C1956 158pages 4 stars
Another entry for my Hardboiled/Noir category. I first came across Goodis while watching the Bogart/Bacall film Dark Passage. I like the movie and I decided to research more about the writer. Chandler, Hammett, how could I have not read any of Goodis before now? My library didn't have a copy of the novel Dark Passage, so I settled on this little book. I say little because it's only 158 pages. Goodis was a pulp man after all.
I thought I knew what I was getting into with this story. A man on the run, bleeding, stumbles into some dive and has a quick word with the piano man before the thugs come in after him... if you've read one noir, you've read them all, right? Wrong. This one is different. You see, Eddie is not just some piano player, he has a past. Well, everyone in a noir story has a past, don't they? But Eddie has an illustrious past. Eddie played Carnegie Hall. Eddie cut albums and went on tour. So why is he playing an upright in a gin joint?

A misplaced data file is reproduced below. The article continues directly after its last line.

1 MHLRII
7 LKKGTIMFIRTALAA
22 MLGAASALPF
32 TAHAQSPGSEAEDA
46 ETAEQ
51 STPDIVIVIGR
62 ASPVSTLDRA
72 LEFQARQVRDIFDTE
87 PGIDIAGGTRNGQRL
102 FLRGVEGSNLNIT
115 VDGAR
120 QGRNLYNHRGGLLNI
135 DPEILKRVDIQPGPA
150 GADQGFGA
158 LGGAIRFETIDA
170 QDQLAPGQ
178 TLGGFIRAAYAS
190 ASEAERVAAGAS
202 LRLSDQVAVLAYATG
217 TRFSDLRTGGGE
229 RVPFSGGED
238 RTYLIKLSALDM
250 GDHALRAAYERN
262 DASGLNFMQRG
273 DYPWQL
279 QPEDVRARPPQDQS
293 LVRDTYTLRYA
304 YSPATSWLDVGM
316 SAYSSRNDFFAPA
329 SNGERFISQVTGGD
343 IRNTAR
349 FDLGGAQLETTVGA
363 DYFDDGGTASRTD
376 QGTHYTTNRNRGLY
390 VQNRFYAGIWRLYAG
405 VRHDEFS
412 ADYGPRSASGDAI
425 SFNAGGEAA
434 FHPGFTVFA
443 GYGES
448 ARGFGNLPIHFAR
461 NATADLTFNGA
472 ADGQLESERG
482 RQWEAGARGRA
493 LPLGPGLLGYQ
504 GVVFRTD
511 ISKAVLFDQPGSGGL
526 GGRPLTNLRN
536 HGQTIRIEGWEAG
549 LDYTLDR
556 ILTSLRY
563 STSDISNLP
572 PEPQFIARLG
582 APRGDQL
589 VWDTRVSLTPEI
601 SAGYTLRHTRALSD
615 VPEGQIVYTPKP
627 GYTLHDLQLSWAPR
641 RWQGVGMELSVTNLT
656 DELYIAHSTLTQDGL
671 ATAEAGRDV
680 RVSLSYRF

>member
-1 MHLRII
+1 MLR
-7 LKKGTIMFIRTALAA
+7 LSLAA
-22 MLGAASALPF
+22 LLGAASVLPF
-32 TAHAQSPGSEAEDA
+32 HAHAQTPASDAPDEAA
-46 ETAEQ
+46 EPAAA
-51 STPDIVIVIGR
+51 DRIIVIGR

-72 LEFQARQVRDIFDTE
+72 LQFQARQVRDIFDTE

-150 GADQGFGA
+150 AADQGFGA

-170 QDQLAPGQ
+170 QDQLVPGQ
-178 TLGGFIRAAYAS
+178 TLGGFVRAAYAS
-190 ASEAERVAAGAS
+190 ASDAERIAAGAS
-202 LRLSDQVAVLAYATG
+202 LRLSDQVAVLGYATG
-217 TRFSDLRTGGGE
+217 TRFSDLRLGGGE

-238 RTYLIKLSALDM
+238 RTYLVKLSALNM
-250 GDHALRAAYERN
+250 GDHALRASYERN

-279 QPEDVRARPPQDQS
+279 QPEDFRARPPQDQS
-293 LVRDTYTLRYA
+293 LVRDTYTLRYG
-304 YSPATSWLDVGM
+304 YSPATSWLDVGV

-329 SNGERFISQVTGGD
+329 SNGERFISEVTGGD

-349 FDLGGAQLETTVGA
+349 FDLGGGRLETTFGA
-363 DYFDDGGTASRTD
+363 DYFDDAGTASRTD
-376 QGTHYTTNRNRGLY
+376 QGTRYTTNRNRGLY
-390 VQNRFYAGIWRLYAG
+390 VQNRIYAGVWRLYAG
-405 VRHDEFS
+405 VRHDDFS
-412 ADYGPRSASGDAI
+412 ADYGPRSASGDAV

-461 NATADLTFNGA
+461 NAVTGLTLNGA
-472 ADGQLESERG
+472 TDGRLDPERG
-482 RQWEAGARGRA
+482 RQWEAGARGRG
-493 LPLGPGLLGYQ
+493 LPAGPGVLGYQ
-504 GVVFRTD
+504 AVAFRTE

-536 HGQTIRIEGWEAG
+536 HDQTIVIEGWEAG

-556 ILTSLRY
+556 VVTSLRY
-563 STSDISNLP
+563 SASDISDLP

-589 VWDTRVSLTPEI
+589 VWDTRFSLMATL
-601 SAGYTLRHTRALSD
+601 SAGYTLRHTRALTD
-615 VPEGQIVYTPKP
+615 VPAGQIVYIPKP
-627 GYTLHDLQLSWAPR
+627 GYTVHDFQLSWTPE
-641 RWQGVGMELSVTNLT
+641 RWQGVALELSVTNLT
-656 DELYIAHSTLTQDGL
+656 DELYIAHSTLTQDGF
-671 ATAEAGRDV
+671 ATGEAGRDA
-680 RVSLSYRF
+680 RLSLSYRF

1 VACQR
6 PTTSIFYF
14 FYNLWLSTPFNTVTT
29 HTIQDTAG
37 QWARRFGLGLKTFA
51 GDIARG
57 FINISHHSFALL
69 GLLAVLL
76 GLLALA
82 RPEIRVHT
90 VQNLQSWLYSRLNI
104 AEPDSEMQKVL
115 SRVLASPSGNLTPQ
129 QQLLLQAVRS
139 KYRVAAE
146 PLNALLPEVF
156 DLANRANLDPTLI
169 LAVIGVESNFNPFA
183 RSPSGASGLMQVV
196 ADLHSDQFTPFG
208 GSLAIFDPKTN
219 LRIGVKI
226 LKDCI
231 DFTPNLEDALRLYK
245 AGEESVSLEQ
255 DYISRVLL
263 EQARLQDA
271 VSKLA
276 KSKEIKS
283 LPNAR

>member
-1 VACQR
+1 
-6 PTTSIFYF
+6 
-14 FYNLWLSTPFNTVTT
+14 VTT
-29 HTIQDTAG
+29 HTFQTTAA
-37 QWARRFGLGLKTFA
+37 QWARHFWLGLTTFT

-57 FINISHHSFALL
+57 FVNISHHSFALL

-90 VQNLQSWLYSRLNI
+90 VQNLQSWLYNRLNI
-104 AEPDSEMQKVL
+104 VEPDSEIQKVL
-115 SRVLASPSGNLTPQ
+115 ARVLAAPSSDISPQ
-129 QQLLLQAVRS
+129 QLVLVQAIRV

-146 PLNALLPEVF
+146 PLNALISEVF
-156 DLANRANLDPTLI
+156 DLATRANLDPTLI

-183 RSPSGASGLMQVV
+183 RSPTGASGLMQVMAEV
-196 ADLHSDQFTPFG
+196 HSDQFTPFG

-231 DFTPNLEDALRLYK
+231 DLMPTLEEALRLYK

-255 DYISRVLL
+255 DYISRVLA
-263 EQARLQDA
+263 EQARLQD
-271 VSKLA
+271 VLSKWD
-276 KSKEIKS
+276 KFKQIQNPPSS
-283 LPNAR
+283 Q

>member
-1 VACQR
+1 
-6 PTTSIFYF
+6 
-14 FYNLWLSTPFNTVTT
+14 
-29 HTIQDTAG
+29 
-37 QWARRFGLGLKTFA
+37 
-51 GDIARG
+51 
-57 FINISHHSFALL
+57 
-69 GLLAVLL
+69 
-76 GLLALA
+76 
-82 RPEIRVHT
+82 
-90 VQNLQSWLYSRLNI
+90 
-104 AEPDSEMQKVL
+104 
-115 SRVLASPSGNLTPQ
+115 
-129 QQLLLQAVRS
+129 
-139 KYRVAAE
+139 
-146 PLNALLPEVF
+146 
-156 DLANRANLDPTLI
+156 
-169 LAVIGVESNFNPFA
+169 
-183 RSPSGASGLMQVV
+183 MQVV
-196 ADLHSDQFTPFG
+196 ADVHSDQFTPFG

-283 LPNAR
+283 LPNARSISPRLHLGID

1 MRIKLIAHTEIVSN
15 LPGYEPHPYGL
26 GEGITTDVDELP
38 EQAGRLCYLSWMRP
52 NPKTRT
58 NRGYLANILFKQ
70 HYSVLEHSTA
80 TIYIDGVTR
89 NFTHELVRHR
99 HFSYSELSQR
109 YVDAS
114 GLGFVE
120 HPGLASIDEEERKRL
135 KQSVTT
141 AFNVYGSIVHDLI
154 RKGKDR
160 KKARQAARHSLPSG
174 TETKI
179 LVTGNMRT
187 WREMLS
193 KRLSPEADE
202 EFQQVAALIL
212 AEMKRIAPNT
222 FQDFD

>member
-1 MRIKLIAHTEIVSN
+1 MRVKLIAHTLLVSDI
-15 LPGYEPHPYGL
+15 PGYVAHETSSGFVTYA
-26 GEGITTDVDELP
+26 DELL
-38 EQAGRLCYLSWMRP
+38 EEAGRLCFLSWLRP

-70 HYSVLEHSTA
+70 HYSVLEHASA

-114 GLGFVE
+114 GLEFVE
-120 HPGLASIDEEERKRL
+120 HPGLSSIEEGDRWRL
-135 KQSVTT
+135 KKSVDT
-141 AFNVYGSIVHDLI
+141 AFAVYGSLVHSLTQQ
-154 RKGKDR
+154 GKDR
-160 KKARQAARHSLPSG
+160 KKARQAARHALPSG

The telling of Eddie's story ripped my gut out. Seriously, I was in awe. But it's not all doom and gloom. The scene in the Buick with Feather and Morris (the aforementioned thugs) had me laughing so hard I had tears running down my face. Goodis definitely knew how to craft a tale. All of his characters were well-formed in my mind. Most of the women were able to stand on their own, and gave as good as they got. And one more thing I like about it - Goodis told a gritty tale without resorting to foul language. I love Charlie Huston's stories but the sheer quantity of profanity in his stuff wears on me sometimes. Yes, I will definitely be reading more of Goodis.
"You want it all for free, don't you? But the thing is, you can't get it for free. You wanna learn about a person, it costs you. And the more you learn, the more it costs. Like digging a well, the deeper you go, the more expenses you got. And sometimes it's a helluva lot more than you can afford."
"Like proving he still had it, the power, the importance the stuff and the drive, and whatever it takes to make a woman say yes. What he got from the waitress was a cold, silent no."